These two wood panels are of rectangular form, one with rounded corners. Each is painted with a large Royal coat of arms flanked by a lion and a unicorn surmounted by a queen’s crown and red velvet mantling trimmed with ermine, gold fringes and tassels. English, circa 1840.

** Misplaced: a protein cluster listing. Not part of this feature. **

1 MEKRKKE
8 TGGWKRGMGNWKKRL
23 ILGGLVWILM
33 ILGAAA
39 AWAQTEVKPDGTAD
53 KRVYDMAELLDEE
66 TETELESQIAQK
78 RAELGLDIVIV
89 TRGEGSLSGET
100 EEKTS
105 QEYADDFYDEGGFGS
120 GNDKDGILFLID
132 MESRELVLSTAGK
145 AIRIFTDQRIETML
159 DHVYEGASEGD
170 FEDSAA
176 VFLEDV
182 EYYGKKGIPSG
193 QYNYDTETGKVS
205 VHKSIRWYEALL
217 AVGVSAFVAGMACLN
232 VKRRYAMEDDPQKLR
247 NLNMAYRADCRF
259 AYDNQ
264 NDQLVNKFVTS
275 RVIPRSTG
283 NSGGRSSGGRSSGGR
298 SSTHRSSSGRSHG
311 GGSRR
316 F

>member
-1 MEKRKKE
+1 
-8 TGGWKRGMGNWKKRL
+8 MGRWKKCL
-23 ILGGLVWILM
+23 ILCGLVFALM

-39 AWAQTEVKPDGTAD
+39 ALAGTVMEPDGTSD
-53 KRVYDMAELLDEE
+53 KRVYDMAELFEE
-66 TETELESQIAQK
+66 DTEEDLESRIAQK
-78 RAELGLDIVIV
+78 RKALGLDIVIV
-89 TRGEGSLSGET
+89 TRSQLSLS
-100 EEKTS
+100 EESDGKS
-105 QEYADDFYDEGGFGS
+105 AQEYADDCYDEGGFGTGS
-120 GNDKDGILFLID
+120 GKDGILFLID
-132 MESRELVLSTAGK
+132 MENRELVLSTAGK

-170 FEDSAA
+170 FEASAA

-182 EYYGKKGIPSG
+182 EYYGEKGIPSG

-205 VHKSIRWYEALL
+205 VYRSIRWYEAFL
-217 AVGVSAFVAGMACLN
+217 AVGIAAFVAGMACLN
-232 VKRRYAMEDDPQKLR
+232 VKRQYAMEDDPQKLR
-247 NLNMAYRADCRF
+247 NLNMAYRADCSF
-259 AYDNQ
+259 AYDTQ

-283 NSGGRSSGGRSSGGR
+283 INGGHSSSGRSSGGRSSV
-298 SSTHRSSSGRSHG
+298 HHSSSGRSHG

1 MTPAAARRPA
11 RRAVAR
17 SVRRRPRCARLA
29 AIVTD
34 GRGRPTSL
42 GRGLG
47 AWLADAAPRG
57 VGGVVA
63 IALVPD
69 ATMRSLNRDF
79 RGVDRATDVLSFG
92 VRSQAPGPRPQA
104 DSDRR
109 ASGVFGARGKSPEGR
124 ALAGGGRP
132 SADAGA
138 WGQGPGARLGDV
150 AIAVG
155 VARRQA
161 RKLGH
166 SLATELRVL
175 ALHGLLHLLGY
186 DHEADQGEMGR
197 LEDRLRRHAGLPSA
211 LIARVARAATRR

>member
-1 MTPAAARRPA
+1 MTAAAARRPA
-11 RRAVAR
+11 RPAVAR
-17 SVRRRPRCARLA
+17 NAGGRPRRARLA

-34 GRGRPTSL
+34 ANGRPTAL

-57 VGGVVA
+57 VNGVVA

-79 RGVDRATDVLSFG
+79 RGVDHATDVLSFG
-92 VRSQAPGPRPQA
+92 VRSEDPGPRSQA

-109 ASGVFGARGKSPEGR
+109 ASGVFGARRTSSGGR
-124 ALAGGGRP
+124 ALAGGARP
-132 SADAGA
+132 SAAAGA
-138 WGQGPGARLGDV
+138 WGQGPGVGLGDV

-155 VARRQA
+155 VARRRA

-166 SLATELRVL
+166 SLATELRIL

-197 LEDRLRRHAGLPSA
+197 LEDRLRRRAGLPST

Adelaide of Saxe-Meiningen (Adelaide Amelia Louise Theresa Caroline; 1792-1849) was Queen of the United Kingdom and Hanover from 26 June 1830 to 20 June 1837 as the wife of William IV. Adelaide, the capital city of South Australia, is named after her. Her marriage to William Duke of Clarence, third son of George III, 27 years her senior, was arranged as a result of the death of the Prince Regent’s only daughter, Princess Charlotte of Wales in 1817, which left no heir to the throne in the third generation. By the end of 1811, King George III was mad and his eldest son George was Prince Regent. In an attempt to secure the succession to the throne, William was informed that Parliament would guarantee his large gambling debts should he marry and produce an heir. William, who had ten illegitimate children by his mistress, the actress Dorothea Jordan, agreed to do so. The couple were married on 11 July, 1818, in a double wedding at Kew Palace, shared with William’s brother, Prince Edward, Duke of Kent, and Victoria, Dowager Princess of Leiningen. The marriage proved a happy one and the couple soon became devoted to each other, but sadly, despite several pregnancies, they produced no surviving children. In 1827, William’s elder brother, Frederick, Duke of York died, his death was followed a few years later, in 1830 by that of George IV. Thus William became William IV (see the previous page). The couple were crowned on 8 September, 1831 at Westminster Abbey.